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Research Papers

Mechanisms for Wide-Chord Fan Blade Flutter

[+] Author and Article Information
Mehdi Vahdati

 Imperial College London MED, Exhibition Road, London SW7 2AZ, UKm.vahdati@imperial.ac.uk

George Simpson

 Rolls-Royce PLC, P.O. Box 31, Derby DE24 8BJ, UK

Mehmet Imregun

 Imperial College London MED, Exhibition Road, London SW7 2AZ, UK

J. Turbomach 133(4), 041029 (Apr 27, 2011) (7 pages) doi:10.1115/1.4001233 History: Received August 19, 2009; Revised October 28, 2009; Published April 27, 2011; Online April 27, 2011

This paper describes a detailed wide-chord fan blade flutter analysis with emphasis on flutter bite. The same fan was used with three different intakes of increasing complexity to explain flutter mechanisms. Two types of flutter, namely, stall and acoustic flutters, were identified. The first intake is a uniform cylinder, in which there are no acoustic reflections. Only the stall flutter, which is driven by flow separation, can exist in this case. The second intake, based on the first one, has a “bump” feature to reflect the fan’s forward pressure wave at a known location so that detailed parametric studies can be undertaken. The analysis revealed a mechanism for acoustic flutter, which is driven by the phase of the reflected wave. The third intake has the typical geometric features of a flight intake. The results indicate that flutter bite occurs when both stall and acoustic flutters happen at the same speed. It is also found that blade stiffening has no effect on aero-acoustic flutter.

Copyright © 2011 by American Society of Mechanical Engineers
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References

Figures

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Figure 1

Computational domain

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Figure 2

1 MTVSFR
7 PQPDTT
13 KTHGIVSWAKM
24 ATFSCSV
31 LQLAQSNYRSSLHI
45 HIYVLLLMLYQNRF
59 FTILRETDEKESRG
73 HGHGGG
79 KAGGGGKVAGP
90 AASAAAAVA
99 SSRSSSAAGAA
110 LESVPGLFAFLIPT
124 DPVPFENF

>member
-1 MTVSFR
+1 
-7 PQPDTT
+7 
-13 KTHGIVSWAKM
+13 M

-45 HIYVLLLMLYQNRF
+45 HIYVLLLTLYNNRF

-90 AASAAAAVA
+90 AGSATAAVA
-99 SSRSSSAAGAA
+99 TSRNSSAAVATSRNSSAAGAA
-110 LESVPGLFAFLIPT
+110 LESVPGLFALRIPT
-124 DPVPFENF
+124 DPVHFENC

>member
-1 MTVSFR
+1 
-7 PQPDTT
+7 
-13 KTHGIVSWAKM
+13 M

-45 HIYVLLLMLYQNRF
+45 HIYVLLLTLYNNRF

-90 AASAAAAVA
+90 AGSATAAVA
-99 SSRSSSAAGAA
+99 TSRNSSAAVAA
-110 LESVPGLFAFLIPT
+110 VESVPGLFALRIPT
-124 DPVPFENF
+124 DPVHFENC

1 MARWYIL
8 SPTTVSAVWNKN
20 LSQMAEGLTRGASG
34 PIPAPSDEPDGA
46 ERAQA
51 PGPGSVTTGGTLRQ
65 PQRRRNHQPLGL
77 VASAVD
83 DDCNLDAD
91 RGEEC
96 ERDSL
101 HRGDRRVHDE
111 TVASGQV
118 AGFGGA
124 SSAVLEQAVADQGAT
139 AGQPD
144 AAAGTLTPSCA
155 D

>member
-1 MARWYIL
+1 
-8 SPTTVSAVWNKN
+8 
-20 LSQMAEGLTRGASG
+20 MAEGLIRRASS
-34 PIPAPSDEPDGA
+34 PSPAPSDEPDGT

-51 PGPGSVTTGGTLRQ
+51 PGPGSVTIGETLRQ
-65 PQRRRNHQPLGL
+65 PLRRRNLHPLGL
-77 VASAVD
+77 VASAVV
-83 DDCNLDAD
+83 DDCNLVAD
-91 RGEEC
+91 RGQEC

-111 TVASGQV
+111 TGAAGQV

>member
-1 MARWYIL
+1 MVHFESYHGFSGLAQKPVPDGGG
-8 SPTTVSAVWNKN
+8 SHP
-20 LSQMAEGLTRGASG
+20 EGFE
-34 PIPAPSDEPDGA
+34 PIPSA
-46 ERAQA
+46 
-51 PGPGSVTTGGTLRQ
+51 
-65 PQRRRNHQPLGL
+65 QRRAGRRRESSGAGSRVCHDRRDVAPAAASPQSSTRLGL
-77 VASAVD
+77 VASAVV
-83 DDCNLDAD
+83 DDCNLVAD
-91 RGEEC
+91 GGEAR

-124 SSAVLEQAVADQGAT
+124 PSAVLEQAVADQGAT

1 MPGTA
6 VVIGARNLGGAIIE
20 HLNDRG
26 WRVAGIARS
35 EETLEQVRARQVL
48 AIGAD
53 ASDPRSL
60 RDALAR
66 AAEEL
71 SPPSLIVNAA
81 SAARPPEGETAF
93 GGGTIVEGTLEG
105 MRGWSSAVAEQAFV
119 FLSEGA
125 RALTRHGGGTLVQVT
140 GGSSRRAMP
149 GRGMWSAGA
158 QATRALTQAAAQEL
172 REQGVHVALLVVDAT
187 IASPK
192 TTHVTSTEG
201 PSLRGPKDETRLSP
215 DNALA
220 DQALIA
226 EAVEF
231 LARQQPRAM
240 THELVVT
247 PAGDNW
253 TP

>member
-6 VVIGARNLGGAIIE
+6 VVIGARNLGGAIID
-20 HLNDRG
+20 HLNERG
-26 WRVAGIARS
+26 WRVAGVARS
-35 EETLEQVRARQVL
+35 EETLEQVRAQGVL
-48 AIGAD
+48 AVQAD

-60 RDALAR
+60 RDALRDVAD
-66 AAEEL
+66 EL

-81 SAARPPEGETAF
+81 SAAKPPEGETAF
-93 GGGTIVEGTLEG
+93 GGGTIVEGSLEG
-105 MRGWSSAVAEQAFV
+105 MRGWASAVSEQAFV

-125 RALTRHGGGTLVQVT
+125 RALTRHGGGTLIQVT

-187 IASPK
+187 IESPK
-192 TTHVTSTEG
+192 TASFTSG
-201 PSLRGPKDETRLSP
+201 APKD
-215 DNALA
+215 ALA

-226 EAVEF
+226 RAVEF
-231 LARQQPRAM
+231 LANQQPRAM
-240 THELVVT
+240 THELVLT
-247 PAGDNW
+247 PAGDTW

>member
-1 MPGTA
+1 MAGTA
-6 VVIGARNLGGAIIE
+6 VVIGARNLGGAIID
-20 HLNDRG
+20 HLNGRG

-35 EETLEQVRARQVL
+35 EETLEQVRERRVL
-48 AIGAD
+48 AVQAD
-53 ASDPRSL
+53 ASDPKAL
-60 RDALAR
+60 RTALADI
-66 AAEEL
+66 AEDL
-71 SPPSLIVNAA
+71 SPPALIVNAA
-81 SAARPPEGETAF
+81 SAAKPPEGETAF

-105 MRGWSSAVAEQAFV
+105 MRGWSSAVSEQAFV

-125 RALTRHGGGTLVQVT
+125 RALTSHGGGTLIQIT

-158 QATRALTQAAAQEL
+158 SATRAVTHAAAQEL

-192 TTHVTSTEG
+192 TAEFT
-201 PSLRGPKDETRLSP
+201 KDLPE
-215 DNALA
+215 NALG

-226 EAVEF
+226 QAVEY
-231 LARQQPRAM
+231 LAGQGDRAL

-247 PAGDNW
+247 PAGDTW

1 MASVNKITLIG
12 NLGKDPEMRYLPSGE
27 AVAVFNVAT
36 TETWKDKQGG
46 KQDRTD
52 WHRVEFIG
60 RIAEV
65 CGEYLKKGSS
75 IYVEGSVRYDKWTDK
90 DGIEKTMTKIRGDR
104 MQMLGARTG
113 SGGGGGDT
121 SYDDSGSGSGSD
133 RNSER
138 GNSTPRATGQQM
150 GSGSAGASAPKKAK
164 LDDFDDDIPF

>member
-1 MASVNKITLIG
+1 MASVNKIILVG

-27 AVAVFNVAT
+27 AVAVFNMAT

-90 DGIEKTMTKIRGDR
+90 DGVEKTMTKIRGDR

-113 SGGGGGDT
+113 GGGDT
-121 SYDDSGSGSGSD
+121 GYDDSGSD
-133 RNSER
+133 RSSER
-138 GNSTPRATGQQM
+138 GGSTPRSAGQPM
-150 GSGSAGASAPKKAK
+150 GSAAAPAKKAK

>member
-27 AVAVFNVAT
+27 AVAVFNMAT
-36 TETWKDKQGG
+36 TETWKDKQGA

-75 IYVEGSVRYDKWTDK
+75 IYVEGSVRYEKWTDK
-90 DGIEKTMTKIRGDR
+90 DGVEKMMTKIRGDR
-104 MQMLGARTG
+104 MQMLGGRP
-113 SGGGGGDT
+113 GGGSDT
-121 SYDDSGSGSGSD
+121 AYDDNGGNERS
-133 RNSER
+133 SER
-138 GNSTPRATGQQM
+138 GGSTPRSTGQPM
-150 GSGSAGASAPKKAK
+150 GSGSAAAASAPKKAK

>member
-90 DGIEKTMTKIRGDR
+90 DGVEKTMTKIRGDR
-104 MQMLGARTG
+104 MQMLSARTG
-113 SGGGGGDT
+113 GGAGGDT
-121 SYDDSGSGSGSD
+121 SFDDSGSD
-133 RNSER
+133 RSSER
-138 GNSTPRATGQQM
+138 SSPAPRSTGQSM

Computed characteristic

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Figure 3

1F/2ND assembly vibration mode

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Figure 16

Aerodamping as a function of the blade frequency—plain intake

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Figure 17

Aerodamping as a function of blade frequency—80% speed, flight intake

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Figure 4

Aerodamping with plain intake

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Figure 5

Steady-state pressure and stall regions on suction surface (S/S)

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Figure 6

Unsteady pressure amplitude on the blade surface (left) and time histories at points A and B (dx: motion, dp: pressure)

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Figure 7

Aerodamping as a function of the bump position

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Figure 8

Displacement and modal force time histories for X1 and X2

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Figure 9

Unsteady pressure waves: (a) unsteady pressure, (b) forward pressure wave, and (c) backward pressure wave

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Figure 10

(a) Total aerodamping (left) and (b) aerodamping due to bump only

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Figure 11

Domain used for flutter analysis—real intake

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Figure 12

Characteristic computed with flight intake

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Figure 13

Aerodamping along high working line HWK

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Figure 14

1D forward and backward waves (104 Pa)

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Figure 15

(a) Amplitude and (b) phase of the reflected wave

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